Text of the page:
Rafael Soriano Likely To Opt Out

There’s a good chance Rafael Soriano will exercise the opt-out clause in his contract with the Yankees after the season and hit free agency early, Jon Heyman of CBSSports.com reports. Soriano must choose between another year in New York with a salary of $14MM and opting out for a $1.5MM buyout and the uncertainty of the open market.

Yankees people believe they have a very solid relationship with Soriano, who’s a client of the Boras Corporation. Team executives aren’t convinced he’d opt out and pass up $14MM, according to Heyman. If Soriano opts out, the Yankees can still make him a qualifying offer valued at $13MM-plus and link him to draft pick compensation.

Mariano Rivera will hit free agency this offseason, but if he re-signs with the Yankees he’d presumably have the closer’s job and push Soriano into a setup role. The sides could also work out a multiyear deal with the idea that Soriano could set up in 2013 and close after that, Heyman writes.

Soriano, 32, signed a three-year, $35MM contract with New York following the 2010 season. He has a 2.17 ERA with 9.3 K/9, 2.6 BB/9 and 37 saves in 58 innings so far in 2012.


36 Responses to Rafael Soriano Likely To Opt Out Leave a Reply

  1. Let_My_Cameron_Go 3 years ago

    I just hope he can keep his shirt on…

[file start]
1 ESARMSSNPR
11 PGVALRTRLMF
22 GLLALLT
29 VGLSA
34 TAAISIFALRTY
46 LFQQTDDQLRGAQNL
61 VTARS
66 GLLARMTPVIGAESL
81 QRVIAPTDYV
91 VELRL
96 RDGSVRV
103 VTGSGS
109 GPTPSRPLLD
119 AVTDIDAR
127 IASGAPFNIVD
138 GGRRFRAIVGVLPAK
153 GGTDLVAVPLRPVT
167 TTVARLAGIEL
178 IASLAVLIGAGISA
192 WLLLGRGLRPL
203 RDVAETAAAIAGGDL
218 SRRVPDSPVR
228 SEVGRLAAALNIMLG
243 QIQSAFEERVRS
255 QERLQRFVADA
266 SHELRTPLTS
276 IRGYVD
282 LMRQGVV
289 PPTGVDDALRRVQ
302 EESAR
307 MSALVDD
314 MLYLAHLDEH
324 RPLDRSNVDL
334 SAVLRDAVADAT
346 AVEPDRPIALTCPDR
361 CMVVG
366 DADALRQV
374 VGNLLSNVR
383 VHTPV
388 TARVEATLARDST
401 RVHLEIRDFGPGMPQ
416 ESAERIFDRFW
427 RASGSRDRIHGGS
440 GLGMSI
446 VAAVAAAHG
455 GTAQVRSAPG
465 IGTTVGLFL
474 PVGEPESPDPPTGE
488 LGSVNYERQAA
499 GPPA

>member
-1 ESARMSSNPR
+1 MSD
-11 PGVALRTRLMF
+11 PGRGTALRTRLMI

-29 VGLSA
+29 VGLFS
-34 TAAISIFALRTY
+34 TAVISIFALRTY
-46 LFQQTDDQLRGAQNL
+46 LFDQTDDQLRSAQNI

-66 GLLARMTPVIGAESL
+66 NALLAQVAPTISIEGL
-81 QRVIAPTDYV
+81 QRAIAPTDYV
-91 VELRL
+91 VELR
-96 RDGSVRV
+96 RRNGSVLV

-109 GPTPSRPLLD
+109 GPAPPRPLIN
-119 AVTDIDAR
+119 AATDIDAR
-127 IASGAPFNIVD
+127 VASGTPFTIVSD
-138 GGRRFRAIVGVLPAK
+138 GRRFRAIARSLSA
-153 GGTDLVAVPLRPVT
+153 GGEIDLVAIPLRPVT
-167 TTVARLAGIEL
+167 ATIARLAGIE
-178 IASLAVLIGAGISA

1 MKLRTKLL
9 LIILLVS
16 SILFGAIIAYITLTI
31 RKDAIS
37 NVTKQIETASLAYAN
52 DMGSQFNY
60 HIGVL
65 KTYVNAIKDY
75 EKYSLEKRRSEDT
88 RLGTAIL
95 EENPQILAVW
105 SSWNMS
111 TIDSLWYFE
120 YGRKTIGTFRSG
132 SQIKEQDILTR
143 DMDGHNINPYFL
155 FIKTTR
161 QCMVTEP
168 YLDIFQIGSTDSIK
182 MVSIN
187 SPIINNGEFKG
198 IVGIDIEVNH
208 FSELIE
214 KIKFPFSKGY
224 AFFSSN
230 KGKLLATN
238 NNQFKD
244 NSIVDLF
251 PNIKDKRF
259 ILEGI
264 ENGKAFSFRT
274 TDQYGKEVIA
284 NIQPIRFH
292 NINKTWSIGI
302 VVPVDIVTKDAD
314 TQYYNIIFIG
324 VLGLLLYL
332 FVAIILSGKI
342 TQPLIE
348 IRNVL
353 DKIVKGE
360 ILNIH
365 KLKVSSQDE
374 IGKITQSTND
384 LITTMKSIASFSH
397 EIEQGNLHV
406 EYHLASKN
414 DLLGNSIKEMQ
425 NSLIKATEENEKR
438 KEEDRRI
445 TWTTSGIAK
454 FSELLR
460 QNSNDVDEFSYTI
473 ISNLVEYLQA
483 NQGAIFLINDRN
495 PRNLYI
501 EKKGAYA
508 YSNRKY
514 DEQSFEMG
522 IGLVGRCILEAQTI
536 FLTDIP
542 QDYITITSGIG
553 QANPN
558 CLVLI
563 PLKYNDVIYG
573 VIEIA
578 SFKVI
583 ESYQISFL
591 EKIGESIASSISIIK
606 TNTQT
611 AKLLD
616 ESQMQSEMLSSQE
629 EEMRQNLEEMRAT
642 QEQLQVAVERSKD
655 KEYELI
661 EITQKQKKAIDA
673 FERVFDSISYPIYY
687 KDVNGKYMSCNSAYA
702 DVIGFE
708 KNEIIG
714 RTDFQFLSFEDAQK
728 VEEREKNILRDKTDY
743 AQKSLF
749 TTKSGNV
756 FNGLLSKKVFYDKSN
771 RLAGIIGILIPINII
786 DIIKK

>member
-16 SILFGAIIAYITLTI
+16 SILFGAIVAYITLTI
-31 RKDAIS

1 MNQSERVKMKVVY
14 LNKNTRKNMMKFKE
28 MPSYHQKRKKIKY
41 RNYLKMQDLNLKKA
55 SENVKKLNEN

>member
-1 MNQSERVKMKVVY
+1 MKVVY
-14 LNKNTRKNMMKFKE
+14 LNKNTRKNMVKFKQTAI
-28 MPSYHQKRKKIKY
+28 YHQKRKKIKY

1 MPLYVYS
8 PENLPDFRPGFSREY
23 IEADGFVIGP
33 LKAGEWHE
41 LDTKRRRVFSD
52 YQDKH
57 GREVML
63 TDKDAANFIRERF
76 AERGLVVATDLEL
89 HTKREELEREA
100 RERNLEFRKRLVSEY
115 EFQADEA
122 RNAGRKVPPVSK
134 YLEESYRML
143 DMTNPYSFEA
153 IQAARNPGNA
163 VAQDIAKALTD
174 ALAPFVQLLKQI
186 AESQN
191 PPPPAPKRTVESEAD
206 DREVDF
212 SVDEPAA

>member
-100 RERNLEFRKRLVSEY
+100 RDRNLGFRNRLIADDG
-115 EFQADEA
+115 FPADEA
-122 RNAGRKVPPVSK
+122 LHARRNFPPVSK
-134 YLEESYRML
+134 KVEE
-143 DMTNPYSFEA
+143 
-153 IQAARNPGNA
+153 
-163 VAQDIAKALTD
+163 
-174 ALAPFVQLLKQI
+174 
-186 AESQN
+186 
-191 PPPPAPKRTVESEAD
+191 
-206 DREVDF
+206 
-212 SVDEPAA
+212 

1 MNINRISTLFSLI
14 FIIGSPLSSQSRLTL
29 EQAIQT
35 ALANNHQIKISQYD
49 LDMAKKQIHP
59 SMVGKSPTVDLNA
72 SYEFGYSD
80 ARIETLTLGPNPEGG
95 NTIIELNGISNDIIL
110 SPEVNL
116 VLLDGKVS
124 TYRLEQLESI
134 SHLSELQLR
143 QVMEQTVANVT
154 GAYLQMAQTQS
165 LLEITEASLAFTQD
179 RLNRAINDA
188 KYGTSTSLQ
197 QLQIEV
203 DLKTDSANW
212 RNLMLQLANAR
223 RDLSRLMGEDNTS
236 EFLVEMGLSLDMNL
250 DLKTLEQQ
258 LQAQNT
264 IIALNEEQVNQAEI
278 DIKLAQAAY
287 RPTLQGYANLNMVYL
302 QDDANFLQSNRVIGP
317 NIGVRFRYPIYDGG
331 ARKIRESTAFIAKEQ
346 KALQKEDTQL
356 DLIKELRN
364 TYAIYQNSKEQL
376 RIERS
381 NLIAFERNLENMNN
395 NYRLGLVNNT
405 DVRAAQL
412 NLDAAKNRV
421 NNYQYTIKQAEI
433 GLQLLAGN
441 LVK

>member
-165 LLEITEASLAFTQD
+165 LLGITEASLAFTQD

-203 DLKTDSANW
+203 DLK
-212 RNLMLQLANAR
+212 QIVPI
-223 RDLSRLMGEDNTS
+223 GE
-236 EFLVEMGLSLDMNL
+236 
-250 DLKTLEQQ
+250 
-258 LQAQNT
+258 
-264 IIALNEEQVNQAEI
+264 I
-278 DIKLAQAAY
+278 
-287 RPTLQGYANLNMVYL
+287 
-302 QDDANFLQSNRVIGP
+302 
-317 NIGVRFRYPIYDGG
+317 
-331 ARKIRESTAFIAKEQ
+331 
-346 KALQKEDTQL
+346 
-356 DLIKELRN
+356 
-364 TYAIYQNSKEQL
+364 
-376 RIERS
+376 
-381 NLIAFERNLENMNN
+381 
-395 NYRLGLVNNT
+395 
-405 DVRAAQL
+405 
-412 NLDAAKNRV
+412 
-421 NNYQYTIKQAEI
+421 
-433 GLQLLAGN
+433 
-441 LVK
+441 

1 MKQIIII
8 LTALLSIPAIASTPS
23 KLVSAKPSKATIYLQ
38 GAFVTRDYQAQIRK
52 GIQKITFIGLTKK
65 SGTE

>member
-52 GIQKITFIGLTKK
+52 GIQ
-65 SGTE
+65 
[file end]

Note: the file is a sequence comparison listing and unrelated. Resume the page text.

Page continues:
2. UltimateYankeeFan 3 years ago

    I’d make him a qualifying offer when he turns it down let him walk.

  3. Me 3 years ago

    He won’t make that much anywhere else.

  4. aaron b 3 years ago

    I’d be shocked if he turned down 14 million to test the market.

  5. If he opts out what will type of contract will he be looking for? Something like 3/36 mil. How many teams are out there who dont have a closer and can afford to pay one 12mil+ a season. He should stay with New York and be the closer in waiting and start scooping up the money New York is giving Rivera when he retires.

    • Stuart Brown 3 years ago

      I’m not saying they would, but the Tigers could be in on him. Valverde’s a free agent at the end of the year.

    • LazerTown 3 years ago

      I’m not convinced that NYY will want to pay him closer’s money. If you remember Cashman didn’t want soriano to begin with, he was signed by the owners. He seems to be getting more control now, and I think that he sees that it is prohibative to pay the closer $15M when you have a 189M cap. They are more likely to spend it on starting pitching and putting someone like Drob or Joba in that role.

  6. MrTorrance 3 years ago

    Good riddance I say!

  7. bglaszcz 3 years ago

    So if he opts out he gets 1.5M, Yanks offer qualifying offer for 13M+. Combined he’d make more than 14M. Why wouldn’t he do this?

    • UltimateYankeeFan 3 years ago

      IF he opts out he’s in all likelihood looking for a multi-year deal. Not just re-signing with the Yankees for 1 year.

      • Lunchbox45 3 years ago

        but another team would have to give up a pick..and give him a contract that makes sense enough to turn down 13 million for 1 year..

    • stl_cards16 3 years ago

      He would be taking a gamble that the Yankees make him a qualifying offer.

  8. wait…so if the yankees “aren’t convinced he’d opt out” then who’s suggesting that he’s likely to opt out? i’m confused.

  9. Jose Borrero 3 years ago